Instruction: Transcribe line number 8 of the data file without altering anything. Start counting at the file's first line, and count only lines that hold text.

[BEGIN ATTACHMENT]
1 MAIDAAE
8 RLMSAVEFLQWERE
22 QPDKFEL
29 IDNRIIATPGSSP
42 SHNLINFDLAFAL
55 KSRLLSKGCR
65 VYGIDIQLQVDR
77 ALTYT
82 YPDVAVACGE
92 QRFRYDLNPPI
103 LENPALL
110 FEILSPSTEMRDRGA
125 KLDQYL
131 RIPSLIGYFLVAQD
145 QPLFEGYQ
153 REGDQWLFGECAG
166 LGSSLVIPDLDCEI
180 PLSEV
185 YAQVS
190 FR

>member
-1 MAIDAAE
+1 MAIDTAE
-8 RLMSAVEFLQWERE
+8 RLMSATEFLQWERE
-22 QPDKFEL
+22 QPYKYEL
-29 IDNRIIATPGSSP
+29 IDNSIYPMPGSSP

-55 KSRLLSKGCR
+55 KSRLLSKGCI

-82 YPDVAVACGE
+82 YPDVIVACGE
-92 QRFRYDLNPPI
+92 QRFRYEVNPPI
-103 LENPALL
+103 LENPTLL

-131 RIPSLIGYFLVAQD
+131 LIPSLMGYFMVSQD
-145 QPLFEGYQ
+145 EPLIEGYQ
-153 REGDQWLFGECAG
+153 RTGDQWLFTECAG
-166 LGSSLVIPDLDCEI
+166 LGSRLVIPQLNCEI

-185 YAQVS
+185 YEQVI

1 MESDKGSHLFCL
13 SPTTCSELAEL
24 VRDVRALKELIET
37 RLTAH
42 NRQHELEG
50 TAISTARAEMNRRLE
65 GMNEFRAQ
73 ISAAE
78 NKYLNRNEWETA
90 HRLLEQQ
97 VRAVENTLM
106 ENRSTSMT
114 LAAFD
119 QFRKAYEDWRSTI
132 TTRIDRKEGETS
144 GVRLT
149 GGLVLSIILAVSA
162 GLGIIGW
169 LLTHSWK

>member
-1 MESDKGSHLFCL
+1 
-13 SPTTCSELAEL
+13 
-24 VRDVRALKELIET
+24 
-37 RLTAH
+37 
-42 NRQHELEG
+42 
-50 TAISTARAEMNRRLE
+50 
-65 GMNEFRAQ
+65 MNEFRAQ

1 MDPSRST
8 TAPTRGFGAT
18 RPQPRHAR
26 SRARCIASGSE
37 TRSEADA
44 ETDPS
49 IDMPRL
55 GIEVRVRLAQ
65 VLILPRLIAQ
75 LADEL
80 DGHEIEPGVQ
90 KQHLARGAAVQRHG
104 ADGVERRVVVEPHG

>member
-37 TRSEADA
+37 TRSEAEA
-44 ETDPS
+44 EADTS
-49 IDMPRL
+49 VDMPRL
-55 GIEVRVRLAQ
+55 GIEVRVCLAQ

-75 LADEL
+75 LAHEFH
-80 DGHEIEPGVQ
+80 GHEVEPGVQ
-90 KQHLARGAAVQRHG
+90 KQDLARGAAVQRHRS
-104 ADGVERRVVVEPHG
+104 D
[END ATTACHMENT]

77 ALTYT